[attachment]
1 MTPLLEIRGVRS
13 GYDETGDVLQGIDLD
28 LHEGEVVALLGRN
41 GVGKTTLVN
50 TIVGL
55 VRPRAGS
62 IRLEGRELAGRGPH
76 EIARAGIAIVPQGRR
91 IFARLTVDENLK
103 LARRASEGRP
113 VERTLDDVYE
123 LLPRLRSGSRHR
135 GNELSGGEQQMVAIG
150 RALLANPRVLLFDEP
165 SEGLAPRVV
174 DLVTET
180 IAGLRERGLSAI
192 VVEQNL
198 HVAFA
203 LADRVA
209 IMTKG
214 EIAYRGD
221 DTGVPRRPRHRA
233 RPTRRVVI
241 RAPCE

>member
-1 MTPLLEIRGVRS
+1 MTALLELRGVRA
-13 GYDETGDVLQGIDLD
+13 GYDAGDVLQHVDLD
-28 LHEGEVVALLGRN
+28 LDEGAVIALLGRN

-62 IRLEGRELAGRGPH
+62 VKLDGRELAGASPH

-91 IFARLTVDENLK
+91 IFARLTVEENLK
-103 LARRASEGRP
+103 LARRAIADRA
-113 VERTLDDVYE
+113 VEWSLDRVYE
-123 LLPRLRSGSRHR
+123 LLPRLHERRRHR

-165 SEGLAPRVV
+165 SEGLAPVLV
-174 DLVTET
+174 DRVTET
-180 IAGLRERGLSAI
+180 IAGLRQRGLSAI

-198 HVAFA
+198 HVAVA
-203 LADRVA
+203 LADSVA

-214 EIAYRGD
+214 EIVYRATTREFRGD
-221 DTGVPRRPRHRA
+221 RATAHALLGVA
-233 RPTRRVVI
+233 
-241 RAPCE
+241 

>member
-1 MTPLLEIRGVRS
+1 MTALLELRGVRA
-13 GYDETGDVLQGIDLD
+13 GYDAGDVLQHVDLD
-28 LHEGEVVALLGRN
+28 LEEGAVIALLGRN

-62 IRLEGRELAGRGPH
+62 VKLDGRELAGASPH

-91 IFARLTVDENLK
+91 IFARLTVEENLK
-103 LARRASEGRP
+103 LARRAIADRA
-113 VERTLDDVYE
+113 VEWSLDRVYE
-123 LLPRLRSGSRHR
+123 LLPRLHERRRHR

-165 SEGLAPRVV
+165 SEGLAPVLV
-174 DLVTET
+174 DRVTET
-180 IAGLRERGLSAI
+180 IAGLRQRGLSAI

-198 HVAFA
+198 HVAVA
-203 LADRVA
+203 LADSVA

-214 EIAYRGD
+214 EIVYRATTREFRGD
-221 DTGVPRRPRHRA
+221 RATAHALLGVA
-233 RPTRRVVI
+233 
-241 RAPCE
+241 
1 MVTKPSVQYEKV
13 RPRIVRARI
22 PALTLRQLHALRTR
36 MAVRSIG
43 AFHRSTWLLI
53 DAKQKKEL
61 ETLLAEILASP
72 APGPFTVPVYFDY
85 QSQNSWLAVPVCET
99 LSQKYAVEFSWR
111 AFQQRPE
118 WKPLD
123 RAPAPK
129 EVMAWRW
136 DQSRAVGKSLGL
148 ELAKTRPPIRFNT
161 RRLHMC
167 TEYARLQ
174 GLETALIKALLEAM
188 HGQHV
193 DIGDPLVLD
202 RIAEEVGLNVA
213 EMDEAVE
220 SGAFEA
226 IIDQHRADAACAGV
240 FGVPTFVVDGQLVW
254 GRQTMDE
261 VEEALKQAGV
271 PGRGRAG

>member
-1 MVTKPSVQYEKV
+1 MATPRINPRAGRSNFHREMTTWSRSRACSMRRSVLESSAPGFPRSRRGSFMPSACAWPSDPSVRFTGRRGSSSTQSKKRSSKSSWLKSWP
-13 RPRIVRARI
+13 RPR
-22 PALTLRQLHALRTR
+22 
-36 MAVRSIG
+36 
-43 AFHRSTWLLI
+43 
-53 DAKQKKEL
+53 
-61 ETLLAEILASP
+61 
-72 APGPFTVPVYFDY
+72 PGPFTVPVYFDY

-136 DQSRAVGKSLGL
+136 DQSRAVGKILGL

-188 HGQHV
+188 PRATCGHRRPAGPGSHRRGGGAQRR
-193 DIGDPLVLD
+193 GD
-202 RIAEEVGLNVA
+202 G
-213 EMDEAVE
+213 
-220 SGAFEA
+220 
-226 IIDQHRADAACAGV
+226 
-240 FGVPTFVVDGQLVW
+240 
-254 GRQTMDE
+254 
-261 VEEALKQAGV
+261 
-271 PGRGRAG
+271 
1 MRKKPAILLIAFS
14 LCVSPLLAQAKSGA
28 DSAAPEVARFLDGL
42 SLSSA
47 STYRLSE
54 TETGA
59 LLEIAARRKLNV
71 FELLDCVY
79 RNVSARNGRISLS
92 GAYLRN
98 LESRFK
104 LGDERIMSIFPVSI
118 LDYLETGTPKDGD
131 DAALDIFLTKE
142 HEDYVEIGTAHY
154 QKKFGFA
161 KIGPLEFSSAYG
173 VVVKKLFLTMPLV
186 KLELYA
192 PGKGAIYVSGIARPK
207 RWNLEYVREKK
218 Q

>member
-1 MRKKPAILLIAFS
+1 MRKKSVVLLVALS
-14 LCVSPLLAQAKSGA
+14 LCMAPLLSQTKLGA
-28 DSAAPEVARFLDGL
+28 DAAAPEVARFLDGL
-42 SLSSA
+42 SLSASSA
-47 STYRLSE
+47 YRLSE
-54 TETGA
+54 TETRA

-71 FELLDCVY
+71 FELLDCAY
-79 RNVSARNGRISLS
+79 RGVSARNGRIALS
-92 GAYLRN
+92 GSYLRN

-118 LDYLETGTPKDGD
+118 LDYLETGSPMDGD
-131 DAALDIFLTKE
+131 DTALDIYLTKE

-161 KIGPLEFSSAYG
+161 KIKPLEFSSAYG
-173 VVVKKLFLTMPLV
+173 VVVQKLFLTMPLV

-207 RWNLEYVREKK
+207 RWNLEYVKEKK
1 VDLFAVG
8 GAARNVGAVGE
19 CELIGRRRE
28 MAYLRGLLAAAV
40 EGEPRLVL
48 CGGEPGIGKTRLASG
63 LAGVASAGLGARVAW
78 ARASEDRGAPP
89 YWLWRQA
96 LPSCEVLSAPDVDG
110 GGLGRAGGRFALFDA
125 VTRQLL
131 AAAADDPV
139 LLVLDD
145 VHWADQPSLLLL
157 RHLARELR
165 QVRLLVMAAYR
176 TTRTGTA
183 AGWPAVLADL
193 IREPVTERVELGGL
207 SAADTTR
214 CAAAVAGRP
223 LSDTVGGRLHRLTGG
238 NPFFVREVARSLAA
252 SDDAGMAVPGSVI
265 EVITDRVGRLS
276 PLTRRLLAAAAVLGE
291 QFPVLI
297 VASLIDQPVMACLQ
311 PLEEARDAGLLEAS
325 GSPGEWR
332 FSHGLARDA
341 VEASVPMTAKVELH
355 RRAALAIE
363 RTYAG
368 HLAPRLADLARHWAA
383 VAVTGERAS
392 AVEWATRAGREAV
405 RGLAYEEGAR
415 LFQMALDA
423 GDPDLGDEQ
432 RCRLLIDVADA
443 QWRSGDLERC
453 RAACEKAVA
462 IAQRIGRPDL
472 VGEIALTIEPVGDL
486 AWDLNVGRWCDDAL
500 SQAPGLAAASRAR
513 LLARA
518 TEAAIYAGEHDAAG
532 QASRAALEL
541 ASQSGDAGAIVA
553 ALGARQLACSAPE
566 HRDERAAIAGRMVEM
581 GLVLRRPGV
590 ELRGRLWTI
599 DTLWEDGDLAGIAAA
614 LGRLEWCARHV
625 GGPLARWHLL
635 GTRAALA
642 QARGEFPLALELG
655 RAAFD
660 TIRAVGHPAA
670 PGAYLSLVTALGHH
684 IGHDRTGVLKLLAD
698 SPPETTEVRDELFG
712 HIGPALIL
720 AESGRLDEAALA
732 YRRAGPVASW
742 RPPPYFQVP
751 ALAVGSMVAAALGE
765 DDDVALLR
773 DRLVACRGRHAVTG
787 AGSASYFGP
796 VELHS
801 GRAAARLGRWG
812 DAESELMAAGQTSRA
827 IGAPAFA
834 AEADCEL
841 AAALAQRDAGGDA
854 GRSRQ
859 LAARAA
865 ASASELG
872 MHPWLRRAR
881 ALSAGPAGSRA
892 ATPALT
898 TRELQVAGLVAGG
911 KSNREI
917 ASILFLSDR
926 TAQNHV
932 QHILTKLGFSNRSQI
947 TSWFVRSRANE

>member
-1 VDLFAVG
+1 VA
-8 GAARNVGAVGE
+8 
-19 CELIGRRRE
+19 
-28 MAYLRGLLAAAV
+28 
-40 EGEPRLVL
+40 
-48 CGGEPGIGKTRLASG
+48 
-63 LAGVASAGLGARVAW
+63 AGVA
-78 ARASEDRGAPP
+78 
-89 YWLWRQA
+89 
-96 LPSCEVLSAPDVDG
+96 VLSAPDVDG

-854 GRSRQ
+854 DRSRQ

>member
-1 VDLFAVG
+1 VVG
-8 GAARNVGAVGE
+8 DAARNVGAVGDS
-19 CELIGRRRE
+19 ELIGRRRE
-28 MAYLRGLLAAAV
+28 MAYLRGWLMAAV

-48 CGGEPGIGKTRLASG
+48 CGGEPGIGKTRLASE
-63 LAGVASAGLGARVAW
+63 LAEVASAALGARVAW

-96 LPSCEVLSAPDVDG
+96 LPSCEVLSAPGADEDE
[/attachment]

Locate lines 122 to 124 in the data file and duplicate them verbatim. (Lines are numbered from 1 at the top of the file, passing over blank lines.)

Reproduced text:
254 GRQTMDE
261 VEEALKQAGV
271 PGRGRAG